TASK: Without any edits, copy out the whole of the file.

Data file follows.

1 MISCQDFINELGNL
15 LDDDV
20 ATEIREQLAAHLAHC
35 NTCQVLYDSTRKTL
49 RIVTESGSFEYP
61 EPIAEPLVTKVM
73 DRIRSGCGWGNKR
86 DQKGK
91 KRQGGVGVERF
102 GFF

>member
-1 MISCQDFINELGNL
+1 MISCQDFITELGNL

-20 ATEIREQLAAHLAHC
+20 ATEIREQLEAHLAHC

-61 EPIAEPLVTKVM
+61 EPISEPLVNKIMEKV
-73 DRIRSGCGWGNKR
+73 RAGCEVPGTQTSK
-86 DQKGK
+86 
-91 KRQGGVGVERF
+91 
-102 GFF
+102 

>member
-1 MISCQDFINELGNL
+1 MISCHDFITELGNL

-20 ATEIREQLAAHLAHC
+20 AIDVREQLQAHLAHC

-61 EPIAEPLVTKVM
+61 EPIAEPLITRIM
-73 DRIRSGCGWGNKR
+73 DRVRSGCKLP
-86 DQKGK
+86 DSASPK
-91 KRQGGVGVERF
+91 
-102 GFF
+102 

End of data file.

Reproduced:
1 MISCQDFINELGNL
15 LDDDV
20 ATEIREQLAAHLAHC
35 NTCQVLYDSTRKTL
49 RIVTESGSFEYP
61 EPIAEPLVTKVM
73 DRIRSGCGWGNKR
86 DQKGK
91 KRQGGVGVERF
102 GFF

>member
-1 MISCQDFINELGNL
+1 MISCQDFITELGNL

-20 ATEIREQLAAHLAHC
+20 ATEIREQLEAHLAHC

-61 EPIAEPLVTKVM
+61 EPISEPLVNKIMEKV
-73 DRIRSGCGWGNKR
+73 RAGCEVPGTQTSK
-86 DQKGK
+86 
-91 KRQGGVGVERF
+91 
-102 GFF
+102 

>member
-1 MISCQDFINELGNL
+1 MISCHDFITELGNL

-20 ATEIREQLAAHLAHC
+20 AIDVREQLQAHLAHC

-61 EPIAEPLVTKVM
+61 EPIAEPLITRIM
-73 DRIRSGCGWGNKR
+73 DRVRSGCKLP
-86 DQKGK
+86 DSASPK
-91 KRQGGVGVERF
+91 
-102 GFF
+102 